September 18, 2018
Guest post by Tim Adeney who you can find on twitter at @timadeney
There are two types of investors, or perhaps more precisely two types of investments: ‘will-I-lose-my-money’ investments, and ‘how-much-will-I-make-if-it-succeeds’ investments. Or put differently investments that cap the downside as opposed to investments that uncap the upside.
‘Will-I-lose-my-money’ investing is most investing. You’ve worked hard to make money, you’d like that money to make a little bit more, but you really don’t want to lose money, especially all of it. In this kind of world, you are looking to make ‘normal’ returns (say 7-12% p.a.) and you need almost all (say 9 out of 10) your investments to work. And even when an investment fails you are unlikely to lose all the money you put into it. In other words, the downside is capped.
‘How-much-will-I-make-if-it-succeeds’ investments are different. Here you are looking for ‘abnormal’ returns, where you get back 10, 100 or 1,000 times the money you invested. However, and it’s a big however, you expect almost all your investments to fail. This is why how-much-will-I-make-if-it-succeeds matters: you need at least one investment to return enough money to make up for all the other losses. There is no point in investing in ventures that are likely to fail with the hope of ‘normal’ returns if it succeeds. Rather, the upside needs to be uncapped.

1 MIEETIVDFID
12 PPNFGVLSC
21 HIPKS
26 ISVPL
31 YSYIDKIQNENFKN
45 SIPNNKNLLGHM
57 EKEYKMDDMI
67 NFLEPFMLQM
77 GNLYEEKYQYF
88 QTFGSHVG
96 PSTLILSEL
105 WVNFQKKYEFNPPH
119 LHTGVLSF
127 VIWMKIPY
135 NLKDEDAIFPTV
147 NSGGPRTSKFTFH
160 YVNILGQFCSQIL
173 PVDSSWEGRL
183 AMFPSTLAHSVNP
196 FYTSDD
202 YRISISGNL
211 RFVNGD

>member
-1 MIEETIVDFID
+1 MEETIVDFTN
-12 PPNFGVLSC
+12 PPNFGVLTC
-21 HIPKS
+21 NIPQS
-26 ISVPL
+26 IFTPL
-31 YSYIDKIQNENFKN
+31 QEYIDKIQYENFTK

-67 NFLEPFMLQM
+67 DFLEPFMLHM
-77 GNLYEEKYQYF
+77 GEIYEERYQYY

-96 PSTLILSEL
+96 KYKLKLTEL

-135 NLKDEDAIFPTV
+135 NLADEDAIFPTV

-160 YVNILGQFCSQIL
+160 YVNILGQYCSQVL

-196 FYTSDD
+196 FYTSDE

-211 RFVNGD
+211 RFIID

Neither way is morally superior but the way of angel investing is the second way.
For angel investors this means:
i) Only invest if you have the stomach to lose money ii) Only invest if you think the returns are going to be abnormal
For angel investing to become the new normal this type of mental adjustment will need to take place for many investors.
Hi. I'm Nigel Gordon and here are my musings on business, investing, startups and growth. Follow me on Twitter